Chapter 7 disengages the entwined polyvalencies--pathological and mercantilist--of consumption as articulated in Thomas Mun's economic treatises and Thomas Dekker's and Thomas Middleton's The Roaring Girl. Similarly to other medical and economic discursive points of contact studied by Harris, consumption "pathologizes foreign bodies [as] it also ratifies global connectedness as the basis of the healthy nation state" (164). Mun's pathologically infected theorization of economic consumption is figured as a wasteful depletion of the body politic, fuelled by domestic appetite; but, such contamination is also positively nuanced in that it provides a controlled and economically advantageous encounter with foreignness. Paralleling Mun's writing, in which consumption is linked both to foreignness and to desired individual gain, The Roaring Girl is a departure from Middleton's earlier wasteful and pathologically delineated articulation of consumption. Consumption is the play's theme and specific ontological condition through its presentation of the disease as both pathologically and economically healthful and wasteful. The play's various characters' consumptive activities only reinforce heir lack and they further oppose them to Moll, whose consumption is consummate--it is the "mark of a unique hermaphroditic plenitude" (182).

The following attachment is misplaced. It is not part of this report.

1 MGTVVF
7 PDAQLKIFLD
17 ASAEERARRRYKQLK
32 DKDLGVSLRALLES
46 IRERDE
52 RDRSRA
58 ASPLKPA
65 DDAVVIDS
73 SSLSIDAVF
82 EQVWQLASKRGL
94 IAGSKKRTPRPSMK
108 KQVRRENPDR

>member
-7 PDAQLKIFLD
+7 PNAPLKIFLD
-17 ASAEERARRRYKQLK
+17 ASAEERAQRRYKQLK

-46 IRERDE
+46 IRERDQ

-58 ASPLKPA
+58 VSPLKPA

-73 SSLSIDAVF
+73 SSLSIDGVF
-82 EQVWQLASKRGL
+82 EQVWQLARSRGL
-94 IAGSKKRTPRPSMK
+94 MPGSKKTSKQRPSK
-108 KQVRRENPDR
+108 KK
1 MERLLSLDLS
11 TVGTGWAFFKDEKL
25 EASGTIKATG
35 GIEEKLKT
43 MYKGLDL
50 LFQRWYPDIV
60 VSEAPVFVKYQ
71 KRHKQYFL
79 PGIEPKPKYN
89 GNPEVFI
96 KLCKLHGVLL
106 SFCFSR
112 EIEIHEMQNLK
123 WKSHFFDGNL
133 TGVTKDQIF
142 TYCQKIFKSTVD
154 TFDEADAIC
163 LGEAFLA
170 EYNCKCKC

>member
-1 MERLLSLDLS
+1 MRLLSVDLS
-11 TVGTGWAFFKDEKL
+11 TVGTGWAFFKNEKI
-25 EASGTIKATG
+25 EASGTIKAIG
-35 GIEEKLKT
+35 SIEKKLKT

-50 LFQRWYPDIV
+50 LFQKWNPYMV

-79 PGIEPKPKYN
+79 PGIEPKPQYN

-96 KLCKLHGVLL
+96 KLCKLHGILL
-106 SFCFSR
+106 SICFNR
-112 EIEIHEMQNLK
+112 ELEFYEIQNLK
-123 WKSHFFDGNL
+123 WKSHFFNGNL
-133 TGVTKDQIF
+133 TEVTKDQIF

Sick Economies is a development from Harris's Foreign Bodies and the Body Politic (Cambridge 1998), itself a reworking of his doctoral thesis. As he reveals in the acknowledgments to Sick Economies the earlier study "neglected the important pathological vocabulary of the period's mercantilist literature (261) and was not sufficiently informed by economic history and theory. With this new book, Harris certainly redresses the balance, providing his readers with astute economically, pathologically, and linguistically inflected readings and analyses of early modern drama and culture.